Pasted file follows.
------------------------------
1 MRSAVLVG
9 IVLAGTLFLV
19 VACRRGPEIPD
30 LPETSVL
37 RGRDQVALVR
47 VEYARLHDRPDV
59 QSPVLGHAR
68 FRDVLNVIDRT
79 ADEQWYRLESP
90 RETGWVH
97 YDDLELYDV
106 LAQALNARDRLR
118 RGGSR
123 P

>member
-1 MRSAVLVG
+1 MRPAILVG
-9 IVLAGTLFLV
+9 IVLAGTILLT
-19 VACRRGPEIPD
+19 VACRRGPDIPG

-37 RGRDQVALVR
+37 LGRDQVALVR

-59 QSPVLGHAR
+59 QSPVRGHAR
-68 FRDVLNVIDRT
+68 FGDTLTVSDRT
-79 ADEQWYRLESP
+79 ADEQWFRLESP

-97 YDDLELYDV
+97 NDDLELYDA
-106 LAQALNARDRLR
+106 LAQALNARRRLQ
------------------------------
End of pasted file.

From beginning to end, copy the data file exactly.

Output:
1 MRSAVLVG
9 IVLAGTLFLV
19 VACRRGPEIPD
30 LPETSVL
37 RGRDQVALVR
47 VEYARLHDRPDV
59 QSPVLGHAR
68 FRDVLNVIDRT
79 ADEQWYRLESP
90 RETGWVH
97 YDDLELYDV
106 LAQALNARDRLR
118 RGGSR
123 P

>member
-1 MRSAVLVG
+1 MRPAILVG
-9 IVLAGTLFLV
+9 IVLAGTILLT
-19 VACRRGPEIPD
+19 VACRRGPDIPG

-37 RGRDQVALVR
+37 LGRDQVALVR

-59 QSPVLGHAR
+59 QSPVRGHAR
-68 FRDVLNVIDRT
+68 FGDTLTVSDRT
-79 ADEQWYRLESP
+79 ADEQWFRLESP

-97 YDDLELYDV
+97 NDDLELYDA
-106 LAQALNARDRLR
+106 LAQALNARRRLQ